In Nīzamī's The Chahár Magála ("Four Discourses"), translated by Professor Edward G. Browne, we find the Second Discourse devoted to "The Nature of Poetry, and the Utility of the Skilful Poet." In this interesting Discourse Nīzamī very amiably discusses the training required to become a poet of enduring fame, and intersperses these remarks with a number of anecdotes, which in the main are examples of the advantages derived from poetic improvisations given at opportune moments before kings when wine has gone round two or three times. Nīzamī sums up the nature of poetry in the following words: "Poetry is that art whereby the poet arranges imaginary propositions and adapts the deductions, with the result that he can make a little thing appear great and a great thing small, or cause good to appear in the garb of evil and evil in the garb of good." Nīzamī denounces the habit of giving money to old poets. He remarks: "For one so ignoble as not to have discovered in fifty years that what he writes is bad, when will he discover it?" On the other hand Nīzamī favours the young poet with hopeful talent, and generously remarks that "it is proper to patronise him, a duty to take care of him, and an obligation to maintain him." The minor poets of to-day have not these glowing advantages!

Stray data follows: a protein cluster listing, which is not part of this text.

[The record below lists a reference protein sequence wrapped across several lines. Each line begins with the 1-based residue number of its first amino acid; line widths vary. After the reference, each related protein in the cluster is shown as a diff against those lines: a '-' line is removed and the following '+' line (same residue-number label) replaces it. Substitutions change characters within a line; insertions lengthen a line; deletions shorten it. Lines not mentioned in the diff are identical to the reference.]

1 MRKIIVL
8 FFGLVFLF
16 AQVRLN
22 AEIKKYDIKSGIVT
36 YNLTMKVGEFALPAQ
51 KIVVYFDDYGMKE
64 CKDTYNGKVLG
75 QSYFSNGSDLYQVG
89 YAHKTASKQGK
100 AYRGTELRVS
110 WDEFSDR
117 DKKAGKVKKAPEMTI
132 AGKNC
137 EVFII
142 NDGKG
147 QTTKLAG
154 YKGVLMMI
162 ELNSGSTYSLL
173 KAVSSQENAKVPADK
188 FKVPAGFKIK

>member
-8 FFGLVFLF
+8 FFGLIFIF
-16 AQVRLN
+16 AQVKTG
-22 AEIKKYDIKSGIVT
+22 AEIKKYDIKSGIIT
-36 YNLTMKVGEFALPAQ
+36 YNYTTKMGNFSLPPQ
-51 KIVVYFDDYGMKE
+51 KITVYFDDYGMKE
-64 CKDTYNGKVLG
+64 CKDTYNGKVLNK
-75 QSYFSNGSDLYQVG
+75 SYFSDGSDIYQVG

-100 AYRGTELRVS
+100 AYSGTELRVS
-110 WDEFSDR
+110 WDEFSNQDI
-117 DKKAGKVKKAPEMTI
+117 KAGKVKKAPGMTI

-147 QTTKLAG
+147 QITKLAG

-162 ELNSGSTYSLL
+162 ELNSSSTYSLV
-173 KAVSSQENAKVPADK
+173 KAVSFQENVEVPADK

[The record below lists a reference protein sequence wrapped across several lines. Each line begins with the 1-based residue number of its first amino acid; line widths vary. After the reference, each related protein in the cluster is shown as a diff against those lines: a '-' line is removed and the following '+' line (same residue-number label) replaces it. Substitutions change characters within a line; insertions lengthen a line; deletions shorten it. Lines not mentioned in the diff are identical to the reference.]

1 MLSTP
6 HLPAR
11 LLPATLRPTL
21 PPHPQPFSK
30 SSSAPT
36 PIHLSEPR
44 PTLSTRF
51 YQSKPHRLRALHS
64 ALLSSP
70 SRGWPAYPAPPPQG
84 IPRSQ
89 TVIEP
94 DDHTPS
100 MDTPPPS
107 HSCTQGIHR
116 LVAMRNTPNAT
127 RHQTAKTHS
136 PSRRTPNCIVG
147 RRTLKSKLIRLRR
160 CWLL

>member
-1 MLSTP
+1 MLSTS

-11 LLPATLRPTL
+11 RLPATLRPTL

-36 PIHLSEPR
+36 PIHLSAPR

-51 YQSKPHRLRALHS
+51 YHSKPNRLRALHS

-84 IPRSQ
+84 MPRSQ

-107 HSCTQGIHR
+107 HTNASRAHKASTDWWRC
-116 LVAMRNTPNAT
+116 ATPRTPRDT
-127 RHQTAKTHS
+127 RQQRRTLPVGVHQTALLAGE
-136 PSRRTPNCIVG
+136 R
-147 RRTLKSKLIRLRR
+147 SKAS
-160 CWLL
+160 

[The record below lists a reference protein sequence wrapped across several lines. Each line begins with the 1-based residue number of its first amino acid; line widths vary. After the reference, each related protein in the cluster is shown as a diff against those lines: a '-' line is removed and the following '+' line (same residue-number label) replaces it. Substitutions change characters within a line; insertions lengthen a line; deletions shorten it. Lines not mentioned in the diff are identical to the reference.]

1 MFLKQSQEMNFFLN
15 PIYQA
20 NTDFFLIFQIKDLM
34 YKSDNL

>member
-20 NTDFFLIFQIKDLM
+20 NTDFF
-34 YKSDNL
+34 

The most ingenious example of a poetic improvisation in this Discourse is, perhaps, one given by Rúdagí in connection with the protracted stay of Amír Nasr b. Ahmad in Herát. Four years the Amír camped with his army in this town, with its twenty different varieties of grape and beautiful narcissus. "He preferred Herát to the Garden of Eden." But at length the Amír's captains and courtiers grew weary of being absent so long from Bukhárá, where they longed to see their wives and children again. They offered Rúdagí, the poet, five thousand dinars if he could persuade the Amír to quit Herát and return to Bukhárá. Rúdagí, at an opportune moment, took up his harp and sang the following song to the Amír:

The sands of Oxus, toilsome though they be,
Beneath my feet were soft as silk to me.
Glad at the friend's return, the Oxus deep
Up to our girths in laughing waves shall leap.
Long live Bukhárá! Be thou of good cheer!
Joyous towards thee hasteth our Amír!
The Moon's the Prince, Bukhárá, is the sky;
O sky, the Moon shall light thee by and bye!
Bukhárá, is the mead, the Cypress he;
Receive at last, O Mead, thy Cypress-tree!